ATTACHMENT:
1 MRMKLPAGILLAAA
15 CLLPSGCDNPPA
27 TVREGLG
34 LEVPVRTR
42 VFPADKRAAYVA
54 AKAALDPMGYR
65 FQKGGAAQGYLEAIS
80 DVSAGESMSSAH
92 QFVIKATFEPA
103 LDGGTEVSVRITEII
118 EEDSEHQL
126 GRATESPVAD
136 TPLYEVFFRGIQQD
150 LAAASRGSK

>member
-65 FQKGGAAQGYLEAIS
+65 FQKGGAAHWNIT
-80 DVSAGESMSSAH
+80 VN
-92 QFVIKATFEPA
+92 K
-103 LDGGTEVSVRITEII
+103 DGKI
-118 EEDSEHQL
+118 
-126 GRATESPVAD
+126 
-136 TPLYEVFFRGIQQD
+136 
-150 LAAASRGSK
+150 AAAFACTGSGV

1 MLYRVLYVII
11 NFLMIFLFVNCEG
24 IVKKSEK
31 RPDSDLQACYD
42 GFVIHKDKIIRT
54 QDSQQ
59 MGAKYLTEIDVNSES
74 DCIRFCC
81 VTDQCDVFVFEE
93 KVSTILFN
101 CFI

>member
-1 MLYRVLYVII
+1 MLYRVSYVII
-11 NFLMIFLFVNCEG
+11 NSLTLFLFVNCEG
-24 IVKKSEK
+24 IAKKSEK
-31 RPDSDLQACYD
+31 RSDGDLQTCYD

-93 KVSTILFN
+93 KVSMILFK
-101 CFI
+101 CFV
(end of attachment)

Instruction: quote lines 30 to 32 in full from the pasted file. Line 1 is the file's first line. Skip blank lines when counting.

-150 LAAASRGSK
+150 AAAFACTGSGV

1 MLYRVLYVII